An international collaboration of astronomers led by Armagh Observatory and Planetarium has launched a groundbreaking study into the most massive stars in our local dwarf galaxies, the Small and Large Magellanic Clouds.

Led by the organisation’s Professor Jorick Vink, the XShootU consortium collaborated with the Space Telescope Science Institute to undertake the research project.

Prof. Jorick Vink

Published by Astronomy & Astrophysics and titled X-Shooting ULLYSES: Massive Stars at Low Metallicity, the paper* is the first in a series of many by the worldwide collaboration.

It is based on information gathered using unique ultraviolet data gleaned from the Hubble Space Telescope via its UV Legacy Library of Young Stars as Essential Standards (ULLYSES) Legacy project.

This was combined with ground-based optical data observed using the European Southern Observatory’s Very Large Telescope.

During the project, the Hubble Space Telescope underwent 1,000 orbits to observe 250 massive stars as well as young stars under the ULLYSES program.

The massive star forming region NGC 346 in the pristine Small Magellanic Cloud (SMC).
It combines observations from the Hubble Space Telescope (HST) and the European Southern Observatory’s (ESO) Very Large Telescope (VLT). Credit: ESA and Hubble

Professor Hugues Sana of KU Leuven Institute of Astronomy led the reduction of the European Southern Observatory’s data. He says, “With 1000 HST Orbits, ULLYSES is the largest project ever undertaken on the Hubble Space Telescope.”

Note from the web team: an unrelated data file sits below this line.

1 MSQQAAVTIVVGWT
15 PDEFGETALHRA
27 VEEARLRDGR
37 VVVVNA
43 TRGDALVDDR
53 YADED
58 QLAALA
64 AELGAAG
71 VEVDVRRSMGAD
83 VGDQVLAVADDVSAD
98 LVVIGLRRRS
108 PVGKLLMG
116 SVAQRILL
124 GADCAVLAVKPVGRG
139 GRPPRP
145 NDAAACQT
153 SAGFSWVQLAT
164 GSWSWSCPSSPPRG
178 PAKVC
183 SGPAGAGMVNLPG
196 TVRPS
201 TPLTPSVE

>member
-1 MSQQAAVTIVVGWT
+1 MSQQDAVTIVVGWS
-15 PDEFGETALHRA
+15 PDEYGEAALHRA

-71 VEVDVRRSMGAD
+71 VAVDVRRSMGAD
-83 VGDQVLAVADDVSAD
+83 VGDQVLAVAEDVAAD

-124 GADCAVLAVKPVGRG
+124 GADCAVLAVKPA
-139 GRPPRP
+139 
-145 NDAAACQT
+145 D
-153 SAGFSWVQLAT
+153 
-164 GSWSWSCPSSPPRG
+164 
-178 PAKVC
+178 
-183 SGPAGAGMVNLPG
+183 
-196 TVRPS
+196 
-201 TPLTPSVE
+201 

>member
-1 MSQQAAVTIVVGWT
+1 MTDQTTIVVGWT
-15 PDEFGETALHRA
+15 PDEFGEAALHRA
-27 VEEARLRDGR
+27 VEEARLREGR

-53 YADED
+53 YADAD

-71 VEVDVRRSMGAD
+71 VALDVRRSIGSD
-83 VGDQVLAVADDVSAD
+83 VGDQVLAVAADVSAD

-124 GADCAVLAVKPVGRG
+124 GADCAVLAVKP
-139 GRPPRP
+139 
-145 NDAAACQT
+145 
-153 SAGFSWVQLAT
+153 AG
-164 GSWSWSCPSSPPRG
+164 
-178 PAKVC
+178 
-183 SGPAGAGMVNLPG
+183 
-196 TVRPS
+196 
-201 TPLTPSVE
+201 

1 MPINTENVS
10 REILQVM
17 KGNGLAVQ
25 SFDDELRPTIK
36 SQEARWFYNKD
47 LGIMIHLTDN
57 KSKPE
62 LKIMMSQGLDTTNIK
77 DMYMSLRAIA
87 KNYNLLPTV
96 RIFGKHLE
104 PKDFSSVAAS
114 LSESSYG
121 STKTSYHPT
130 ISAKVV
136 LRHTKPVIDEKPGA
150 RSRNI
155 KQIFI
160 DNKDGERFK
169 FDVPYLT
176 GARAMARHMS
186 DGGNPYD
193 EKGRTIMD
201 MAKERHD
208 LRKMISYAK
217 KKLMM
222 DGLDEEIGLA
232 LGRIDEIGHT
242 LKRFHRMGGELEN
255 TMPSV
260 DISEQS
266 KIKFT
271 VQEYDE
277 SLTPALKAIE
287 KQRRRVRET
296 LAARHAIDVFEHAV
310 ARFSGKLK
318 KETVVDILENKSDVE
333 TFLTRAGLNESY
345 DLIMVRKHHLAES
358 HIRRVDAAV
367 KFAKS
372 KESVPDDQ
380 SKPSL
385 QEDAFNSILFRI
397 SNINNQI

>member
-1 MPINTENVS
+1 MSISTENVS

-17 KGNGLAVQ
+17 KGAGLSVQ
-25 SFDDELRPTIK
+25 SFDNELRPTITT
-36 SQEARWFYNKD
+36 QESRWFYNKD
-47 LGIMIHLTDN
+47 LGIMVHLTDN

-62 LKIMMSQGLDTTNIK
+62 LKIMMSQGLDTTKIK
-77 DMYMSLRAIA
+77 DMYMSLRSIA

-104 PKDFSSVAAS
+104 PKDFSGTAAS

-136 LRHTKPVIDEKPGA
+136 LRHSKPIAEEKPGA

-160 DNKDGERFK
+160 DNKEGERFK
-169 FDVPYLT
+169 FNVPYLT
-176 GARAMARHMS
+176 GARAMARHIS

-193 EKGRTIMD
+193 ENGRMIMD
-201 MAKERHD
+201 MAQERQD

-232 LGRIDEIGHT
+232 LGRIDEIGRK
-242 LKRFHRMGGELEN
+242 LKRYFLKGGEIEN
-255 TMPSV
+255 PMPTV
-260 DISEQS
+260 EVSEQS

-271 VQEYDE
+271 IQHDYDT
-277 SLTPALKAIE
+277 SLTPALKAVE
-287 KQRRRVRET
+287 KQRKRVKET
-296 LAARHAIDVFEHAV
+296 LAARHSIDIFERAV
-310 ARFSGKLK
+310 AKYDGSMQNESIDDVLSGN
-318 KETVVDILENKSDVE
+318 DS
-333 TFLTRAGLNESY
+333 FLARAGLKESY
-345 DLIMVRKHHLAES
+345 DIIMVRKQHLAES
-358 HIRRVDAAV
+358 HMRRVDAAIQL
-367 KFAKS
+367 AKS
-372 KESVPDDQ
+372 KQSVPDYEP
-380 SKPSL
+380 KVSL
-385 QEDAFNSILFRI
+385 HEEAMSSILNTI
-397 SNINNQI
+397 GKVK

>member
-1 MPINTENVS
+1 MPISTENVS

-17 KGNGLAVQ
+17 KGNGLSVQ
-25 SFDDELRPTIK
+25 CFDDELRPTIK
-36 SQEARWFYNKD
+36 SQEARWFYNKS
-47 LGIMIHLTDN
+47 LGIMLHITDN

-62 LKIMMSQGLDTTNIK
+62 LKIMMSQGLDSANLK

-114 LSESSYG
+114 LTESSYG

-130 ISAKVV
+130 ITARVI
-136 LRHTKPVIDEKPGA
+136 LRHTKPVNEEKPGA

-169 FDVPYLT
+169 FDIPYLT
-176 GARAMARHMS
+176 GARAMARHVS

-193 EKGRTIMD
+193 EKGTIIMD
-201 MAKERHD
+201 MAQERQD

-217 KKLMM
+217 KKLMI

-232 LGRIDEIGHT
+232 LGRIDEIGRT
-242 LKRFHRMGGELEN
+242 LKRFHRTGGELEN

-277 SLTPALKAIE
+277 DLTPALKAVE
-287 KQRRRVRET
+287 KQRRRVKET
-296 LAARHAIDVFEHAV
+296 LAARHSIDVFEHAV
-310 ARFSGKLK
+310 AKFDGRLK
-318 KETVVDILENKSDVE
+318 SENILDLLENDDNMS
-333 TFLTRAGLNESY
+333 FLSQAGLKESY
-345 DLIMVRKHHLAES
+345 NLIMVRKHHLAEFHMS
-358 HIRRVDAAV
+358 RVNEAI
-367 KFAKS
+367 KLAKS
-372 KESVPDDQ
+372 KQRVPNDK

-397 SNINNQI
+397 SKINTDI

The study describes how it has become clear over recent decades that metallicity changes the fundamental physical properties of stars, and that in the case of massive stars, stellar winds are driven by metals.

Metals are the chemical elements that make up the Periodic Table, and upon which all life on Earth is based.

Andrea Mehner, Staff Astronomer at European Southern Observatory, says, “We were delighted to collaborate on this vital research paper and are pleased that our Very Large Telescope has played a key role in observing the effects of metallicity on stars.

The paper also observes how, from the beginning of the Universe, metal content has grown continuously due to chemical stellar feedback in the form of winds and supernova explosions from massive stars.

It notes that these interactions have helped to create the solar metallicity environment of the Milky Way Galaxy.

The massive star forming 30 Doradus region in the LMC — in Ultraviolet and Optical light.
Credit: NASA, ESA, F. Paresce (INAF-IASF, Bologna, Italy), R. O’Connell (University of Virginia, Charlottesville), and the Wide Field Camera 3 Science Oversight Committee

Dr. Alex Fullerton, Observatory Scientist at the Space Telescope Science Institute, adds, “We are excited to see the many scientific insights that the community will derive from this extensive library of optical and UV spectra.”

X-Shooting ULLYSES: Massive Stars at Low Metallicity outlines how observations of individual massive stars, along with super-luminous supernovae and other phenomena, indicate that the low-metallicity Universe is fundamentally different from our own Galaxy.

Jorick Vink, Senior Research Astronomer at Armagh Observatory and Planetarium, comments, “As uncertainties in stellar and wind parameters percolate into many adjacent areas of Astrophysics, the data and modelling used to produce the ‘X-Shooting ULLYSES: Massive Stars at Low Metallicity’ research paper is a game-changer for our physical understanding of massive stars at low Z.” 


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